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Can eating disorders cause anemia?

Eating disorders like anorexia nervosa (AN) and bulimia nervosa (BN) are serious mental health conditions, but they cause a number of physical ailments, including anemia.

The overall malnutrition and specific vitamin and mineral deficiencies often brought on by AN and BN can lead to the development of certain types of anemia. Eating patterns and preferences practiced by people with eating disorders can further increase the likelihood of becoming anemic. 

Thankfully, treatment is available, both for eating disorders and the anemia that can be caused by them.

Last updated on 
September 12, 2023
September 12, 2023
In this article

What is anemia?

Anemia is a condition that occurs when there aren’t enough red blood cells in the body.

The job of the red blood cell is to help carry oxygen throughout the body, including to organs and muscles. When red blood cell counts are low, this could lead to feelings of fatigue, weakness, dizziness, and other, more serious, issues.8

Different types of anemia

Anemia can develop for a number of reasons, leading to different types of anemia, including:8,12,13,14

  • Iron deficiency anemia: Anemia that develops from low iron levels. The most common form of anemia, it can be caused by genetic conditions, dietary and lifestyle choices, gastrointestinal issues, blood loss, chronic kidney disease, and other chronic conditions that affect iron absorption.
  • Vitamin B-12-deficiency anemia: Anemia caused by low levels of B-12. The body requires B-12 to produce red blood cells, and lower levels of the vitamin lead to a lack of production or improperly developed red blood cells.
  • Hemolytic anemia: A blood condition that results in red blood cells being destroyed faster than they can be produced. It can be caused by certain autoimmune conditions, bone marrow failure, certain infections, and inherited conditions such as sickle cell disease.

Disordered eating habits involved in certain eating disorders may put someone at a higher risk for developing certain types of anemia.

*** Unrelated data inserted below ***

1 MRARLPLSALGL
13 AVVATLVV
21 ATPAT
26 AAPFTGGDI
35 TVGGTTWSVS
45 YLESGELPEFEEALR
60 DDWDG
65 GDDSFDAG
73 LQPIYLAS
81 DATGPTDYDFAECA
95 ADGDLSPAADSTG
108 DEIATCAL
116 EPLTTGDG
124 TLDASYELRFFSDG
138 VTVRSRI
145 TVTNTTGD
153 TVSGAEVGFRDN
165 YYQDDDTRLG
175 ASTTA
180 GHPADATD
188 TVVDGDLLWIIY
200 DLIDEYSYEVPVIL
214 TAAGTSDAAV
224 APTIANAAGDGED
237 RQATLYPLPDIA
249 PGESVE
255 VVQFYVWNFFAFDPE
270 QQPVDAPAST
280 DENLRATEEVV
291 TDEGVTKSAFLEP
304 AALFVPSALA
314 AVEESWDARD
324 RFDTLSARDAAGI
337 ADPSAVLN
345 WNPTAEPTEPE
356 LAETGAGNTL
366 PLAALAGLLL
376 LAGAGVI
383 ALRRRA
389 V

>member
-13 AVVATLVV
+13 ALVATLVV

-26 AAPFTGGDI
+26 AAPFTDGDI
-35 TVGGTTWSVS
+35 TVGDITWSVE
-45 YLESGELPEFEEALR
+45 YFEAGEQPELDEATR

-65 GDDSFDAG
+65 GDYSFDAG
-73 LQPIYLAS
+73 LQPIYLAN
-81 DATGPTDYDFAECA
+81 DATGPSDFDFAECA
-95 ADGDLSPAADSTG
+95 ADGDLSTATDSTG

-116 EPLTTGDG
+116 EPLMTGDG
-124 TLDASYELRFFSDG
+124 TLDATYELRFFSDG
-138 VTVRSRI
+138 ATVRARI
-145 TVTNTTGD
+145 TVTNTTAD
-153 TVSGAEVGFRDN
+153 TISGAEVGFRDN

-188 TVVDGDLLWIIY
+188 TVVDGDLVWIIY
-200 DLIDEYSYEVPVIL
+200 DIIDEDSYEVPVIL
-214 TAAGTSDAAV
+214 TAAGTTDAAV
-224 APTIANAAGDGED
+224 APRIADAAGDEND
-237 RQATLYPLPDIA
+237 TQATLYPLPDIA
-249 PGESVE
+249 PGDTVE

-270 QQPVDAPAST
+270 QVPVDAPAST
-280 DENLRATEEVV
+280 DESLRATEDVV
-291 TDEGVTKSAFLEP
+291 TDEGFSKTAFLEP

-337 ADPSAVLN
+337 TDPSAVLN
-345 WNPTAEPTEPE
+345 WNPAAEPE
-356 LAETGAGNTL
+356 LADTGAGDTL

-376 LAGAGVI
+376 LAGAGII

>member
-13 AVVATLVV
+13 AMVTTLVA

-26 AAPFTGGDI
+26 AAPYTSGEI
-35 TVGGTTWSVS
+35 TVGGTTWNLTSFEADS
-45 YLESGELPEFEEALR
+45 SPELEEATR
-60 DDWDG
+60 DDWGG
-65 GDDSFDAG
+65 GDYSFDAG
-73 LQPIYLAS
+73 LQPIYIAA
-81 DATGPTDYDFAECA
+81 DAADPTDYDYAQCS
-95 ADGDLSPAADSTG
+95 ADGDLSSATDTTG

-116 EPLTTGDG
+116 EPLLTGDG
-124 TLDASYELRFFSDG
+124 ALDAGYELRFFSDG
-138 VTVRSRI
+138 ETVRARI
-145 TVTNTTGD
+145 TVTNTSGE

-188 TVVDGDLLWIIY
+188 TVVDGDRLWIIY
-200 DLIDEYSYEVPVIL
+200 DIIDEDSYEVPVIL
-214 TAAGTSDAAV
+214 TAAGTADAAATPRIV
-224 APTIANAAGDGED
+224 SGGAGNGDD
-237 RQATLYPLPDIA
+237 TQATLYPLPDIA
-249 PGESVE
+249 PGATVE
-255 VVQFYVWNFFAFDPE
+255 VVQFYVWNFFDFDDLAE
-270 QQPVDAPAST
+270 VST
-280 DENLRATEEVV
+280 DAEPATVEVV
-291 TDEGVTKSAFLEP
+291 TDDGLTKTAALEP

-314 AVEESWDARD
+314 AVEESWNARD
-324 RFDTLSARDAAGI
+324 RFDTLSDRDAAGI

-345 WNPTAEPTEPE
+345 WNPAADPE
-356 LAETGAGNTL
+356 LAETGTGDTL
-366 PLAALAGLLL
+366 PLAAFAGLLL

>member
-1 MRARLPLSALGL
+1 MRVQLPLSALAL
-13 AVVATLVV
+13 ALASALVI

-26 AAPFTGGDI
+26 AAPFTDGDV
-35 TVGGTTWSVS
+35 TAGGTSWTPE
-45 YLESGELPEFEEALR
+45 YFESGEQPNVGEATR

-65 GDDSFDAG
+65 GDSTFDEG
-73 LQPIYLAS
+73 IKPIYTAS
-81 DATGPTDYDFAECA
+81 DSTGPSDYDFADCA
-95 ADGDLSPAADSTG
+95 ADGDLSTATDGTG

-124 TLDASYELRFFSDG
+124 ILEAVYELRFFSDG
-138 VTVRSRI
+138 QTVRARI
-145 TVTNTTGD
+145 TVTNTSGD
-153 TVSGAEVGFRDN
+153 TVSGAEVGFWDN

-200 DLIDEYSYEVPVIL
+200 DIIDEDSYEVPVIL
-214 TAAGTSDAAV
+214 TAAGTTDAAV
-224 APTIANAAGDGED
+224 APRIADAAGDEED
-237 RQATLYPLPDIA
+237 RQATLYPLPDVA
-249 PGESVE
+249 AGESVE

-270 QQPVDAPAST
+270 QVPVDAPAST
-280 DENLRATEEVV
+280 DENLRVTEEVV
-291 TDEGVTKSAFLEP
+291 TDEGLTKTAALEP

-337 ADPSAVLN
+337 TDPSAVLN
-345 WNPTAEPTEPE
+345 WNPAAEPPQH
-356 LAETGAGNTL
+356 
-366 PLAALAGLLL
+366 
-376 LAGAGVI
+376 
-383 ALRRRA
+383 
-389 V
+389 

Find out if remote eating disorder treatment will work for you
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Signs of anemia

There are a variety of physical symptoms associated with anemia, including:9

  • Tiredness
  • Weakness
  • Shortness of breath
  • Irregular heartbeat
  • Dizziness or lightheadedness
  • Pale or yellow skin
  • Cold hands and feet
  • Chest pain
  • Headaches

If you or a loved one are experiencing these symptoms, it may be time to visit a doctor.

Can an eating disorder cause anemia? 

It appears that the disordered behaviors involved with different eating disorders can, in many cases, lead to anemia.

One study looking at 921 patients with eating disorders found that anemia impacted many of the patients, including:3

  • 16.4% of patients with anorexia nervosa-restricting type
  • 20.2% of patients with anorexia nervosa, binge/purge type
  • 11.2% of patients with bulimia nervosa

Still, the unhelpful patterns involved in different eating disorders may bring about anemia in different ways.

Anorexia and anemia
Bulimia and anemia
Anemia and malnutrition

Treatment for anemia

Treatment for anemia is different, depending on the cause and severity of the condition.

Diet often plays an important role in rehabilitation for anemia, and nutritional therapy has been found effective at helping those with eating disorders like anorexia nervosa.10

Eating enough food and including adequate sources of dietary iron, in general, is an important part of recovering from both eating disorders and anemia. Some good food sources for iron include:11

  • Beans and lentils
  • Fortified cereals
  • Beef
  • Poultry
  • Spinach
  • Liver
  • Potatoes (with skin)
  • Nuts and seeds
  • Canned light tuna
  • Enriched rice or bread

Some people may also benefit from taking iron pills or other supplements, and medications can also be prescribed to help someone produce more red blood cells.8 For severe iron deficiency anemia, blood transfusions may be necessary.17

Finding help for an eating disorder

The good news when it comes to a serious mental health condition like an eating disorder is that help is available. Many different types of therapy have been developed to help people with eating disorders of all types, including AN, BN, binge eating disorder (BED), and other types of disordered eating.